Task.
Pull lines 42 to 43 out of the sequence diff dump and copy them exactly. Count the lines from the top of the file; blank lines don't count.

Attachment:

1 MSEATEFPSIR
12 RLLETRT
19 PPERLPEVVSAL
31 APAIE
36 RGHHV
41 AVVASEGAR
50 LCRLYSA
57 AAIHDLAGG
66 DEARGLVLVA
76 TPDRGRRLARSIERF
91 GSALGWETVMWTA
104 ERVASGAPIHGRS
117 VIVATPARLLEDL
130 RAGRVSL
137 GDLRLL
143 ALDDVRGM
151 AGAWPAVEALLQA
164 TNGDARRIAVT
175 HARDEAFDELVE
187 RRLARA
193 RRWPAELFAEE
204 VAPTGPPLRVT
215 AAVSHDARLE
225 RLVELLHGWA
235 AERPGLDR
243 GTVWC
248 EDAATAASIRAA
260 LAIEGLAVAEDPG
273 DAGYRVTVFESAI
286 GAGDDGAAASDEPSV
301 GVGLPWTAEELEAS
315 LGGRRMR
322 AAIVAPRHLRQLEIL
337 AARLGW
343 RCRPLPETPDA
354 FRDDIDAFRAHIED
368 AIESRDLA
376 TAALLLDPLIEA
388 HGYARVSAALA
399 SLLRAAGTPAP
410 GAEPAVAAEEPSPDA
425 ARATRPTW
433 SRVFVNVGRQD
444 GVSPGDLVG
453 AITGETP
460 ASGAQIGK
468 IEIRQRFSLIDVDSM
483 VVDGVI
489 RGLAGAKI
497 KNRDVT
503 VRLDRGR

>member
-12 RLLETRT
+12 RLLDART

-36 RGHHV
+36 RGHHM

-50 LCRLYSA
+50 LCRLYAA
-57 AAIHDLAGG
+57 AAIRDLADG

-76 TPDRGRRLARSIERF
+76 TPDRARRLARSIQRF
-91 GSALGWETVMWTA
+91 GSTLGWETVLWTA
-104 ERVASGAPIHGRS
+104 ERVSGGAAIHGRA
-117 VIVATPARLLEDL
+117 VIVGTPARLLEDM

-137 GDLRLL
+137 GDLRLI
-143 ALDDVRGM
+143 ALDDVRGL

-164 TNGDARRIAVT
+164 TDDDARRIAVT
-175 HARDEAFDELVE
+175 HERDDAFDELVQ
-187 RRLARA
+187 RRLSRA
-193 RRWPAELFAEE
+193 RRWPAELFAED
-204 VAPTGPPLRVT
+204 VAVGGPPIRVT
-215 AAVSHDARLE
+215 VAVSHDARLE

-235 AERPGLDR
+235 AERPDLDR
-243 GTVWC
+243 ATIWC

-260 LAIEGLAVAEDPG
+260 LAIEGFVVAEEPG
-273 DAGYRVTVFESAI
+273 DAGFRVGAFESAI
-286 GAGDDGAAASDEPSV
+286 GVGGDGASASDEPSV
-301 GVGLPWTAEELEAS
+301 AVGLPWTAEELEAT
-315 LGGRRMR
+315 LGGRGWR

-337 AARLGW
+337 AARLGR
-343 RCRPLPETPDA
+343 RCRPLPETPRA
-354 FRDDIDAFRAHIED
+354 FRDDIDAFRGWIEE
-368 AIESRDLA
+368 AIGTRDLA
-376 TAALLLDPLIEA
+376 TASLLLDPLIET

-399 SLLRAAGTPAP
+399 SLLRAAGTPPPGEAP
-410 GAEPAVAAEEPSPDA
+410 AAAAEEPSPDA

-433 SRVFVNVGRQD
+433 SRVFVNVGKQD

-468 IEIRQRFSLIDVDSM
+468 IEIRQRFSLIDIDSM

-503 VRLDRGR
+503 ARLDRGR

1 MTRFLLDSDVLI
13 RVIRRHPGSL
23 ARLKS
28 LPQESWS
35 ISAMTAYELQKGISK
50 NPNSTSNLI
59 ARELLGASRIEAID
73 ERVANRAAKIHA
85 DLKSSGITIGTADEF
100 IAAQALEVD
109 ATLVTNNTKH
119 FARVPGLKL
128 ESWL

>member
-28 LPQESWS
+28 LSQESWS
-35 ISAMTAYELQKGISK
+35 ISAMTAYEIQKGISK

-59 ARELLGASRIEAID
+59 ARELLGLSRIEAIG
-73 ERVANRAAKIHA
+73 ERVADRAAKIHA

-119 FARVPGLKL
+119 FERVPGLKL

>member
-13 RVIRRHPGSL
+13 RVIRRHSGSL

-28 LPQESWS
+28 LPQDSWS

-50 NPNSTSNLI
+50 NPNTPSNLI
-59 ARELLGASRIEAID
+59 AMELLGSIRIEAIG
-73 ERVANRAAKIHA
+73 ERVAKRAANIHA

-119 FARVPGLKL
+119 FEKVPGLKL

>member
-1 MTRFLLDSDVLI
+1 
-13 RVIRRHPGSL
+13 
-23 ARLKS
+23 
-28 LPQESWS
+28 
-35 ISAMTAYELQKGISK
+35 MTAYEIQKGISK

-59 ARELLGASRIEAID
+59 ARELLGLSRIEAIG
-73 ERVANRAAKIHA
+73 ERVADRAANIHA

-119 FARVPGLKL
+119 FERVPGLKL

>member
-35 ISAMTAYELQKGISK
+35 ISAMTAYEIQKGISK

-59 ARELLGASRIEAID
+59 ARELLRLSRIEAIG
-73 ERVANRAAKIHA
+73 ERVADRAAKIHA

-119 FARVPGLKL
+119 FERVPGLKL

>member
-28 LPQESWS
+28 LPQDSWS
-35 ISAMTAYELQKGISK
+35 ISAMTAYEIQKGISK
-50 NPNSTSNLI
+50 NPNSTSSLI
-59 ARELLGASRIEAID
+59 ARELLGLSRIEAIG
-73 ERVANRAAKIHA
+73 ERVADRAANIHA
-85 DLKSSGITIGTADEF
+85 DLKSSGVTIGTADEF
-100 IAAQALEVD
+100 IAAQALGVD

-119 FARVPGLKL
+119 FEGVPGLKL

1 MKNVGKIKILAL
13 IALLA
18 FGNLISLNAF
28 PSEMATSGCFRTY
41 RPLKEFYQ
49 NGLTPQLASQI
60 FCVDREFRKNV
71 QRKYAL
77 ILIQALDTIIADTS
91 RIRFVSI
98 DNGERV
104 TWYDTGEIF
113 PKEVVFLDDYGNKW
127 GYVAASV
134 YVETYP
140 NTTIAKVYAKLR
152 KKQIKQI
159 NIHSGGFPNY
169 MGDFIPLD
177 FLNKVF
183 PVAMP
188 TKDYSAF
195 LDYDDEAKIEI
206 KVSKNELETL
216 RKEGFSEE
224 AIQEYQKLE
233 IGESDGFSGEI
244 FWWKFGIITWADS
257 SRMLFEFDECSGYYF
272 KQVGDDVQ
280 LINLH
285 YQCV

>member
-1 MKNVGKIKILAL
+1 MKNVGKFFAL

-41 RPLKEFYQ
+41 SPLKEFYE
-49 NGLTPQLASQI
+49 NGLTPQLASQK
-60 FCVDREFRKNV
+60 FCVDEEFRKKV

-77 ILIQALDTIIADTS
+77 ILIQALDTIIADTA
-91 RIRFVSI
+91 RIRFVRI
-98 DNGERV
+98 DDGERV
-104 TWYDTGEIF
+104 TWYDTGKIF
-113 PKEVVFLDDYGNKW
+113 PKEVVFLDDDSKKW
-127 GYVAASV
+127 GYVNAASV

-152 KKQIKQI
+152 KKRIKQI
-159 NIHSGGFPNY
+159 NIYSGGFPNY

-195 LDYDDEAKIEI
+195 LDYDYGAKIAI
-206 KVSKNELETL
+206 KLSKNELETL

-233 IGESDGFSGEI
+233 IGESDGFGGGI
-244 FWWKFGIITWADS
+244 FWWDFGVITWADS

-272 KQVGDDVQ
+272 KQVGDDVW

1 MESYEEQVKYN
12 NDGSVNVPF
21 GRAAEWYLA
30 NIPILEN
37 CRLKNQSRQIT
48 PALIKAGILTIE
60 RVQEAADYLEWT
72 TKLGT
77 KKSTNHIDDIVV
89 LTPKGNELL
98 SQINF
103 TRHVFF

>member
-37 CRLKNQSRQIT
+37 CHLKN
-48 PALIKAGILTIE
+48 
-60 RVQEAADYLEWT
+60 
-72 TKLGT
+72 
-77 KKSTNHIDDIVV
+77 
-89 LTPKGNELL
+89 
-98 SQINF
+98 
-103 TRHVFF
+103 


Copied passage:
425 ARATRPTW
433 SRVFVNVGRQD